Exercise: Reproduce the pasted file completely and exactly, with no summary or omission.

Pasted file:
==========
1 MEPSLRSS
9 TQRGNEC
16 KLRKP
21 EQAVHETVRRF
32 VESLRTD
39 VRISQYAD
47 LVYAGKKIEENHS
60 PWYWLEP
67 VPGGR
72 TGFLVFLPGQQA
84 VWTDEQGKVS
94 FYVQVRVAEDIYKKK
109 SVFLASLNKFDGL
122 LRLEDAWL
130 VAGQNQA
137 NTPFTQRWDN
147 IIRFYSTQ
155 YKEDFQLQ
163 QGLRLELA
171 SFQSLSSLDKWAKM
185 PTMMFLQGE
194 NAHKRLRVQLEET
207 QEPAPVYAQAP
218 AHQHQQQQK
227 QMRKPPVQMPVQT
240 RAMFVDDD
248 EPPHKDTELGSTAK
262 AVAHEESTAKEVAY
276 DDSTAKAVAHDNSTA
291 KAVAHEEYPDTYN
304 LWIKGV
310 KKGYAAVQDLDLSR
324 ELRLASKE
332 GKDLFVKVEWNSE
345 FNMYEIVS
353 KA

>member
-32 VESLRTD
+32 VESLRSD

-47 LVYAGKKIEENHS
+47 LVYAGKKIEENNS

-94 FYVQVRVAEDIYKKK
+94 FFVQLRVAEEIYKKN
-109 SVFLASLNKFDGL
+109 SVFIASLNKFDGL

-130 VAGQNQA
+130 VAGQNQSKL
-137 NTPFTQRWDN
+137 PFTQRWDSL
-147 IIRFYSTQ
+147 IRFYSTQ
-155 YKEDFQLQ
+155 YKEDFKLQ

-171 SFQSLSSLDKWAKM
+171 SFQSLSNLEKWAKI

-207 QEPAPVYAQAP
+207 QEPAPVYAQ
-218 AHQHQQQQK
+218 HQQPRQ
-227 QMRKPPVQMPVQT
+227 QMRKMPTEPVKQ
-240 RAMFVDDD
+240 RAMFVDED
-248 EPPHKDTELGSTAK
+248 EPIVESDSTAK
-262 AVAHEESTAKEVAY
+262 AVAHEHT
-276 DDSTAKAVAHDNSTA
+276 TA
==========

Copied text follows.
1 MEPSLRSS
9 TQRGNEC
16 KLRKP
21 EQAVHETVRRF
32 VESLRTD
39 VRISQYAD
47 LVYAGKKIEENHS
60 PWYWLEP
67 VPGGR
72 TGFLVFLPGQQA
84 VWTDEQGKVS
94 FYVQVRVAEDIYKKK
109 SVFLASLNKFDGL
122 LRLEDAWL
130 VAGQNQA
137 NTPFTQRWDN
147 IIRFYSTQ
155 YKEDFQLQ
163 QGLRLELA
171 SFQSLSSLDKWAKM
185 PTMMFLQGE
194 NAHKRLRVQLEET
207 QEPAPVYAQAP
218 AHQHQQQQK
227 QMRKPPVQMPVQT
240 RAMFVDDD
248 EPPHKDTELGSTAK
262 AVAHEESTAKEVAY
276 DDSTAKAVAHDNSTA
291 KAVAHEEYPDTYN
304 LWIKGV
310 KKGYAAVQDLDLSR
324 ELRLASKE
332 GKDLFVKVEWNSE
345 FNMYEIVS
353 KA

>member
-32 VESLRTD
+32 VESLRSD

-47 LVYAGKKIEENHS
+47 LVYAGKKIEENNS

-94 FYVQVRVAEDIYKKK
+94 FFVQLRVAEEIYKKN
-109 SVFLASLNKFDGL
+109 SVFIASLNKFDGL

-130 VAGQNQA
+130 VAGQNQSKL
-137 NTPFTQRWDN
+137 PFTQRWDSL
-147 IIRFYSTQ
+147 IRFYSTQ
-155 YKEDFQLQ
+155 YKEDFKLQ

-171 SFQSLSSLDKWAKM
+171 SFQSLSNLEKWAKI

-207 QEPAPVYAQAP
+207 QEPAPVYAQ
-218 AHQHQQQQK
+218 HQQPRQ
-227 QMRKPPVQMPVQT
+227 QMRKMPTEPVKQ
-240 RAMFVDDD
+240 RAMFVDED
-248 EPPHKDTELGSTAK
+248 EPIVESDSTAK
-262 AVAHEESTAKEVAY
+262 AVAHEHT
-276 DDSTAKAVAHDNSTA
+276 TA